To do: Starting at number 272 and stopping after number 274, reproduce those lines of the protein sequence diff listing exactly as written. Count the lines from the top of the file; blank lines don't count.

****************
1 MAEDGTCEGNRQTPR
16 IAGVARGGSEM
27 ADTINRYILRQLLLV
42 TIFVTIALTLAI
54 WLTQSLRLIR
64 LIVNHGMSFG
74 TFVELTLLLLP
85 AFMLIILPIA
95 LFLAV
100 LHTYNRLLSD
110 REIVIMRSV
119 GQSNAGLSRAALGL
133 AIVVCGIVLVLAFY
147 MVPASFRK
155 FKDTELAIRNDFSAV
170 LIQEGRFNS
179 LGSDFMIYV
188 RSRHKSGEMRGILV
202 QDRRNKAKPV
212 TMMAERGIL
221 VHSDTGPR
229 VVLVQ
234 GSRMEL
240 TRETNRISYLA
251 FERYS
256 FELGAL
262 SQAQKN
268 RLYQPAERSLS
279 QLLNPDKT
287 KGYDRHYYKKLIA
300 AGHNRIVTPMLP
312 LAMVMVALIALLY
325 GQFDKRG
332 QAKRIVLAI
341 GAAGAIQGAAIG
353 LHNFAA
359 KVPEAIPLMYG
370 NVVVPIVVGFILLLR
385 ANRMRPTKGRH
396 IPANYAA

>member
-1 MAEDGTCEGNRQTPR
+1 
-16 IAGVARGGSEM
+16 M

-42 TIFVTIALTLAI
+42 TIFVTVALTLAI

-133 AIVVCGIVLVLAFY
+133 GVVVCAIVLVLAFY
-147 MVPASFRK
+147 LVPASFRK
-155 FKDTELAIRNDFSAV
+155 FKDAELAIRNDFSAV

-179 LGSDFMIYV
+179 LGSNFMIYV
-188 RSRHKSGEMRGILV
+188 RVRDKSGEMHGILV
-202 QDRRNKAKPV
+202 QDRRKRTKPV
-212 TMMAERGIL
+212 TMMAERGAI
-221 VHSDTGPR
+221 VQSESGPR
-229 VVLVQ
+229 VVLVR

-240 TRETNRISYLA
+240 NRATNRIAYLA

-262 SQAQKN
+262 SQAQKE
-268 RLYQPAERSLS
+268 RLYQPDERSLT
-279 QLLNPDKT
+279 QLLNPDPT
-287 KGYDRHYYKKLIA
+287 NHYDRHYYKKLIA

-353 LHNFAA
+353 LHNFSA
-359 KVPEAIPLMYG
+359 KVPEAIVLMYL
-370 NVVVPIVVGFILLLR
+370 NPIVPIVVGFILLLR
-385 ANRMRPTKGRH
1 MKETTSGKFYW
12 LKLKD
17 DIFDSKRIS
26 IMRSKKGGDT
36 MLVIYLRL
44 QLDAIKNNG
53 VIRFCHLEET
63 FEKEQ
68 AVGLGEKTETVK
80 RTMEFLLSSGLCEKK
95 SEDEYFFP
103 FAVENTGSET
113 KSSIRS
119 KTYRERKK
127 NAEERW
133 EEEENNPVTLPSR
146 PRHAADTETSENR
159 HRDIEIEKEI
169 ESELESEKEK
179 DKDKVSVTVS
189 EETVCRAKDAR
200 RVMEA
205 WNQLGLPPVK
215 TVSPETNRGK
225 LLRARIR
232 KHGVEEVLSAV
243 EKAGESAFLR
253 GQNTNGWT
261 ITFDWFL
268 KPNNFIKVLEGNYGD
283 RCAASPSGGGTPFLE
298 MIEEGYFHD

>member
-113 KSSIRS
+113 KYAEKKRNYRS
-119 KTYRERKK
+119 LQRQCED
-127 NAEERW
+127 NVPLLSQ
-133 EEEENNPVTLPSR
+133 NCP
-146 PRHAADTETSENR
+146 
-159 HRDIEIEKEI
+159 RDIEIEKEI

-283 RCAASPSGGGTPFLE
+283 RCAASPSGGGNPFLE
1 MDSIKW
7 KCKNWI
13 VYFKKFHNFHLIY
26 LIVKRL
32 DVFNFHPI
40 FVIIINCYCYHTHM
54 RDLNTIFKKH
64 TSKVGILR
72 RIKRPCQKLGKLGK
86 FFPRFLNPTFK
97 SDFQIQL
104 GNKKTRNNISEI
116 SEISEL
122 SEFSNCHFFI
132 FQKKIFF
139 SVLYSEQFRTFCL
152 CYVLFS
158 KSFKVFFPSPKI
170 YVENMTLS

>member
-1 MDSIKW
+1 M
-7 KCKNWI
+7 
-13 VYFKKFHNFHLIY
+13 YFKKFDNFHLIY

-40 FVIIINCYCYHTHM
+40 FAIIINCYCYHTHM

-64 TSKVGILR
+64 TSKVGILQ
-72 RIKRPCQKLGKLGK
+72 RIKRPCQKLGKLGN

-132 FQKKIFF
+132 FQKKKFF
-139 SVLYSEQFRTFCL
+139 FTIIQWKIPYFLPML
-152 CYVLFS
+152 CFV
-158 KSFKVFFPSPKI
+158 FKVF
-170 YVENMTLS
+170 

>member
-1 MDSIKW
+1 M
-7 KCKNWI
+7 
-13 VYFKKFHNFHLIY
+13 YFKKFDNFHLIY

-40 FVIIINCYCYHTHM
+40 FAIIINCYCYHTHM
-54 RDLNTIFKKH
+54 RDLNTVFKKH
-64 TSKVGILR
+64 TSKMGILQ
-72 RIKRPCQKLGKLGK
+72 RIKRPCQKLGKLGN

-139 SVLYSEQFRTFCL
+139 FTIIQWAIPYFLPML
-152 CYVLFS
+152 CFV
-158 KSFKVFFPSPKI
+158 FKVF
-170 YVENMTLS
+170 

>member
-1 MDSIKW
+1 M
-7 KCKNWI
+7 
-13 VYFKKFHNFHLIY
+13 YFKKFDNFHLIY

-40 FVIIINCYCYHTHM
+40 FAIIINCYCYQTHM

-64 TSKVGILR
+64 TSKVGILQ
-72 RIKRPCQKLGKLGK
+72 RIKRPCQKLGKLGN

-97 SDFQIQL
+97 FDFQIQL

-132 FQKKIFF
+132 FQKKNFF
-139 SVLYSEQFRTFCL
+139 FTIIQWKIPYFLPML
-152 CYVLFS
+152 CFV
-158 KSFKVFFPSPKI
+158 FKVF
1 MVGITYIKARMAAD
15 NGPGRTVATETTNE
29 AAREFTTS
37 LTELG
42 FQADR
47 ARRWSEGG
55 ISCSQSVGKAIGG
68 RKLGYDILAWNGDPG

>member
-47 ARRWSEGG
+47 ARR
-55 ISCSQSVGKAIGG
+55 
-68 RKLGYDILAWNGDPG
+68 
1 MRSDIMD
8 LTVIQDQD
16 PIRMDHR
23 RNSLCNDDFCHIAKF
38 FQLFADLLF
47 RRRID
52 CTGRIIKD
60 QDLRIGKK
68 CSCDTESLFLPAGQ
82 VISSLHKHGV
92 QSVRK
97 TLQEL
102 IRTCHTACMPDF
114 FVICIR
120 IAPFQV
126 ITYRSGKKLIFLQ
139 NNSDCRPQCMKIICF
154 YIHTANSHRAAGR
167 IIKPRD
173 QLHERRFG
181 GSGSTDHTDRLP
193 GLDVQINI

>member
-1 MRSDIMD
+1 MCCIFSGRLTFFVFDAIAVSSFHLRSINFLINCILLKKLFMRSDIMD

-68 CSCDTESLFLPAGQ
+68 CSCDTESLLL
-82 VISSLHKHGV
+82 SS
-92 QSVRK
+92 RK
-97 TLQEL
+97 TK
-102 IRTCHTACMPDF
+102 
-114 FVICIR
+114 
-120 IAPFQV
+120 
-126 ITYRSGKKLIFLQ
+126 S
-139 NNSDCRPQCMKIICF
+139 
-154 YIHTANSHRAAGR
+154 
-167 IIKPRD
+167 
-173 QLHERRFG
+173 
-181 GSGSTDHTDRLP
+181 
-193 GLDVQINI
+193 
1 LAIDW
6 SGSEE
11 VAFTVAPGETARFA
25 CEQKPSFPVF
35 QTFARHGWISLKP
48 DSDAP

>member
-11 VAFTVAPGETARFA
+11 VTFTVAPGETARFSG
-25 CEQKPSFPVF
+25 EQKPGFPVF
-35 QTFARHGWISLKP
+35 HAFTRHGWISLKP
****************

-126 ITYRSGKKLIFLQ
+126 S
-139 NNSDCRPQCMKIICF